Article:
juniper, pinon, or something
with hard, red berries in spring.
You taste them, and they are sweet
and bitter, the berries a delicacy
for bluejays. The plant rooted
fragilely in a sandy place
by a canyon wall, the sun bathing
shiny, pointed leaves.
My son touches the root carefully,
aware of its ancient quality.
He lays his soft, small fingers on it
and looks at me for information.
I tell him: wood, an old root,
and around it, the earth, ourselves.

NOTE: Canyon de Chelly National Monument was established on April 1, 1931 as a unit of the National Park Service. It is located in northeastern Arizona within the boundaries of the Navajo Nation. Reflecting one of the longest continuously inhabited landscapes of North America, it preserves ruins of the early indigenous tribes that lived in the area, including the Ancient Pueblo Peoples (also called Anasazi) and Navajo. The monument covers 83,840 acres and encompasses the floors and rims of the three major canyons: de Chelly, del Muerto, and Monument. These canyons were cut by streams with headwaters in the Chuska mountains just to the east of the monument. None of the land is federally owned. In 2009, Canyon de Chelly National Monument was recognized as one of the most-visited national monuments in the United States. (SOURCE:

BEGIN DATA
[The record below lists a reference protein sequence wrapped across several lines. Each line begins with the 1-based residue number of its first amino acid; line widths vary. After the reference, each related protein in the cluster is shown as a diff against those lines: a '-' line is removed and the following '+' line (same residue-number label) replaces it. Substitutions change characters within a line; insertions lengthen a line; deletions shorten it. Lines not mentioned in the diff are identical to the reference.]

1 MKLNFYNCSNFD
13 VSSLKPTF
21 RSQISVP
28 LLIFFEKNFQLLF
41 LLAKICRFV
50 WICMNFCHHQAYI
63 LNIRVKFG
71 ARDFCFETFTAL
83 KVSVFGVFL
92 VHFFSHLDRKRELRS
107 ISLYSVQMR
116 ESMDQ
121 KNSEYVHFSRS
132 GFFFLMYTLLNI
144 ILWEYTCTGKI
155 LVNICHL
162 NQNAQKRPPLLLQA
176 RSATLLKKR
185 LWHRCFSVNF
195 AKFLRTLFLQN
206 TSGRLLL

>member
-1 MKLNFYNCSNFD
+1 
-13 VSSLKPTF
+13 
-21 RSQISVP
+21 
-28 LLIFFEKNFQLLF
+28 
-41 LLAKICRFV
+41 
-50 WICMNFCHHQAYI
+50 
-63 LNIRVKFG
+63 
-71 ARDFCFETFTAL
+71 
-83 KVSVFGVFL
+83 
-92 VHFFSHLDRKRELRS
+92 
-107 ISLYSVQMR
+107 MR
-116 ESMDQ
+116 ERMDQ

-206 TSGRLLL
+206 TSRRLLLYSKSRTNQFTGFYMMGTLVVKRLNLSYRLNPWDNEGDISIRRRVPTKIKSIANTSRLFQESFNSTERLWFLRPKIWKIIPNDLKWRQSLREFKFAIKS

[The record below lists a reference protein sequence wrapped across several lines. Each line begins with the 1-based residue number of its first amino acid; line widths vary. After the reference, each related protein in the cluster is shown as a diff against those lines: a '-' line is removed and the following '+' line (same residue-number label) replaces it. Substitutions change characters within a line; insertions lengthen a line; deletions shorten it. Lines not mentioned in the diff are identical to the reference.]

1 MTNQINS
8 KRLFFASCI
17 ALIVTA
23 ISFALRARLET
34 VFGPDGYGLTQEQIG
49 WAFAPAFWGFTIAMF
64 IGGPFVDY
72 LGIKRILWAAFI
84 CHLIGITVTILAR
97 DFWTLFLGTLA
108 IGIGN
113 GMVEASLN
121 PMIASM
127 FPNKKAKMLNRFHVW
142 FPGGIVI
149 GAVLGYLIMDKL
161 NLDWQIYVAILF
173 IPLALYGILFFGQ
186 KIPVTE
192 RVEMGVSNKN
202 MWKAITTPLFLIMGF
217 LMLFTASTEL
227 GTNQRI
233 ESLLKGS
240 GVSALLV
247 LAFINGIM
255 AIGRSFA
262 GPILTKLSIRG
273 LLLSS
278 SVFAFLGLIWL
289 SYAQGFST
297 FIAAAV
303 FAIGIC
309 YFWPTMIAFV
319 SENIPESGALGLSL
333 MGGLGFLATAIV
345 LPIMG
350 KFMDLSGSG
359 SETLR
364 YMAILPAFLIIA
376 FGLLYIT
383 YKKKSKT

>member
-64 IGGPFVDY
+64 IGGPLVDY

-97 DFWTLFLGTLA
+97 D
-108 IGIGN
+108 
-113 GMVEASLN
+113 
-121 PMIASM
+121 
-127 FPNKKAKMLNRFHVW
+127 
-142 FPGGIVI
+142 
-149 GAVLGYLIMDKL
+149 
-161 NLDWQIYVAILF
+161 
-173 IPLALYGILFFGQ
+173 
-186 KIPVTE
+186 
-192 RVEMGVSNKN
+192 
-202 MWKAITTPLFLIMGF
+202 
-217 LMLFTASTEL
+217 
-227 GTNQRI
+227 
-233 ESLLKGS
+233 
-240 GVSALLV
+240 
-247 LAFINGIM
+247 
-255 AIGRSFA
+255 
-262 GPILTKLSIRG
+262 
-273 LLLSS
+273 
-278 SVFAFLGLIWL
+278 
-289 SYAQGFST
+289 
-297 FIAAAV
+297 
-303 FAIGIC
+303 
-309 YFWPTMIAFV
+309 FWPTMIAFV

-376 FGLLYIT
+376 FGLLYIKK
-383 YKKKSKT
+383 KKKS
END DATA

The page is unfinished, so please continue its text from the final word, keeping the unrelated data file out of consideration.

PHOTO: “Canyon de Chelly” by Ansel Adams (1941)

FARM NOTES (Excerpt)
by Simon J. Ortiz

…”What would you say that the main theme
of your poetry is?”
“To put it as simply as possible,
I say it this way: to recognize
the relationships I share with everything.”

I would like to know well the path
from just east of Black Mountain
to the gray outcropping of Roof Butte
without having to worry
about the shortest way possible.

NOTE: With an elevation of nearly 10,000 feet, Roof Butte is the highest peak of the Chuska Mountains, which run in a north-northwest direction across the Arizona-New Mexico border.

PHOTO: “Roof Butte” found at


The stories of the fallen world, they excite us. That’s the interesting stuff.” DENIS JOHNSON, Jesus’ Son

Photo: Abandoned building in Arizona by Kevin Dooley